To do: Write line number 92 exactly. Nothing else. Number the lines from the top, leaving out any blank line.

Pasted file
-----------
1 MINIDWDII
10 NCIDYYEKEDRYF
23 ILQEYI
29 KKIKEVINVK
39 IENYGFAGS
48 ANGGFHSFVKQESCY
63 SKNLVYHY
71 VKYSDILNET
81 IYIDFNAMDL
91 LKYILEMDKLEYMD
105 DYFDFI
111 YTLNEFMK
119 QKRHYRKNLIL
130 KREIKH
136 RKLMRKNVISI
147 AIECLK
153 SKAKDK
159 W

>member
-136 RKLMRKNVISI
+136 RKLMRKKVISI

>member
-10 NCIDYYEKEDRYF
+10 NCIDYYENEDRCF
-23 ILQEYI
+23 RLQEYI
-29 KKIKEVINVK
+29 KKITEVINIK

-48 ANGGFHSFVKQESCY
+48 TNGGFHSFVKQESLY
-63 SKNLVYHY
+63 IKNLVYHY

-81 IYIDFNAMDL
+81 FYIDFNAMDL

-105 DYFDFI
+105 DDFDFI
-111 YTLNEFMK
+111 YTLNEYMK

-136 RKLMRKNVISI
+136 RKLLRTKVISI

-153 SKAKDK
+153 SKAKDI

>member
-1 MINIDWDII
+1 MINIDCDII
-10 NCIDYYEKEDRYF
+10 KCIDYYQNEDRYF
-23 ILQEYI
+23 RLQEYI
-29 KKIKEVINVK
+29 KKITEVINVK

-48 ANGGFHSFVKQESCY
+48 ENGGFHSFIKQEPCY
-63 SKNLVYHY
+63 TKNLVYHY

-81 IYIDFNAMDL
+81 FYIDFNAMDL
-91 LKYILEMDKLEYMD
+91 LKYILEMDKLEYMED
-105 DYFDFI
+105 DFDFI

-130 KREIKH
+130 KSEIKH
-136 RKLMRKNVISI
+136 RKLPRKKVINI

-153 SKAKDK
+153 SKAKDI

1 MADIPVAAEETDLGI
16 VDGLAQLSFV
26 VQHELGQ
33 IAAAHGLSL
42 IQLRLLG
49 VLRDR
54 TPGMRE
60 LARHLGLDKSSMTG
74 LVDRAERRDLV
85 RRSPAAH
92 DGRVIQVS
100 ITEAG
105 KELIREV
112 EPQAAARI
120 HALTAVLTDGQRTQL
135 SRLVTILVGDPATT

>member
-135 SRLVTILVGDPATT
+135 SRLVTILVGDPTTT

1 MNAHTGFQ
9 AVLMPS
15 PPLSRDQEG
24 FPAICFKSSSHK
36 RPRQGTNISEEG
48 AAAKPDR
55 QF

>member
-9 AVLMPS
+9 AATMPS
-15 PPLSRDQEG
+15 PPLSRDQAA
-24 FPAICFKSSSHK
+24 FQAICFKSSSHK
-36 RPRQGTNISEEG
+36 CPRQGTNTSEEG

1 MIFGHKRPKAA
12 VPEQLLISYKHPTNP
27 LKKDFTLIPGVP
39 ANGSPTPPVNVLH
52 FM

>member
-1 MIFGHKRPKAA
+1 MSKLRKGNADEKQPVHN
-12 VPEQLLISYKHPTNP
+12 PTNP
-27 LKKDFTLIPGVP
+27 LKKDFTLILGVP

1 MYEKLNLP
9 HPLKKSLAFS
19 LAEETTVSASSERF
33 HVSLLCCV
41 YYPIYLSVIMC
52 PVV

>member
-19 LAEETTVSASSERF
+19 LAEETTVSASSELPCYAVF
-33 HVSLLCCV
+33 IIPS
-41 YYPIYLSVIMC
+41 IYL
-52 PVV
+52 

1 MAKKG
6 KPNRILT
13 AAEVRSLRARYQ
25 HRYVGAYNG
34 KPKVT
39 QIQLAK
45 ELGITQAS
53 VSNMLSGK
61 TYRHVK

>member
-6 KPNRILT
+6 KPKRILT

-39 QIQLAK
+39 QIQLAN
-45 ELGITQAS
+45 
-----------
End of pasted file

48 AAAKPDR